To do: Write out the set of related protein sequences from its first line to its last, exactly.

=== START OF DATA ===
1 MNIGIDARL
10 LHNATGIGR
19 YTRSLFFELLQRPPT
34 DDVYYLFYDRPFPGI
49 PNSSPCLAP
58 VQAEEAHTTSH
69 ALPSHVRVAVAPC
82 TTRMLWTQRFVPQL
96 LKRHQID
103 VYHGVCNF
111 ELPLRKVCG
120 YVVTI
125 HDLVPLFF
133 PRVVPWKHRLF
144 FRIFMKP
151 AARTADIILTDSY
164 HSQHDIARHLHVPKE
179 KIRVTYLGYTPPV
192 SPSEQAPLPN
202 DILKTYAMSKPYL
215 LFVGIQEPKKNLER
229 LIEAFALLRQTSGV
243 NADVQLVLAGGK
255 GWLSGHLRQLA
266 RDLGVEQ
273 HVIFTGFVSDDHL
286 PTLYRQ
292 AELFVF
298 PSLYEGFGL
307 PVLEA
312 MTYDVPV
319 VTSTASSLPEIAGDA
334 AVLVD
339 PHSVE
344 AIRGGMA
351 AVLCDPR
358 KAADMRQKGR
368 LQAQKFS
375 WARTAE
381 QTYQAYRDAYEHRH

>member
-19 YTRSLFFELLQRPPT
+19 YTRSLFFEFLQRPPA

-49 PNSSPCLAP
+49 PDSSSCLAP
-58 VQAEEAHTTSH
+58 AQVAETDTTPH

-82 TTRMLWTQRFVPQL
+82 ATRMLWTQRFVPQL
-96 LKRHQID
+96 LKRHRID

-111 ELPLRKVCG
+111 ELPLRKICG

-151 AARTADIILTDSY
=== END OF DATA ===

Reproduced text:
1 MNIGIDARL
10 LHNATGIGR
19 YTRSLFFELLQRPPT
34 DDVYYLFYDRPFPGI
49 PNSSPCLAP
58 VQAEEAHTTSH
69 ALPSHVRVAVAPC
82 TTRMLWTQRFVPQL
96 LKRHQID
103 VYHGVCNF
111 ELPLRKVCG
120 YVVTI
125 HDLVPLFF
133 PRVVPWKHRLF
144 FRIFMKP
151 AARTADIILTDSY
164 HSQHDIARHLHVPKE
179 KIRVTYLGYTPPV
192 SPSEQAPLPN
202 DILKTYAMSKPYL
215 LFVGIQEPKKNLER
229 LIEAFALLRQTSGV
243 NADVQLVLAGGK
255 GWLSGHLRQLA
266 RDLGVEQ
273 HVIFTGFVSDDHL
286 PTLYRQ
292 AELFVF
298 PSLYEGFGL
307 PVLEA
312 MTYDVPV
319 VTSTASSLPEIAGDA
334 AVLVD
339 PHSVE
344 AIRGGMA
351 AVLCDPR
358 KAADMRQKGR
368 LQAQKFS
375 WARTAE
381 QTYQAYRDAYEHRH

>member
-19 YTRSLFFELLQRPPT
+19 YTRSLFFEFLQRPPA

-49 PNSSPCLAP
+49 PDSSSCLAP
-58 VQAEEAHTTSH
+58 AQVAETDTTPH

-82 TTRMLWTQRFVPQL
+82 ATRMLWTQRFVPQL
-96 LKRHQID
+96 LKRHRID

-111 ELPLRKVCG
+111 ELPLRKICG

-151 AARTADIILTDSY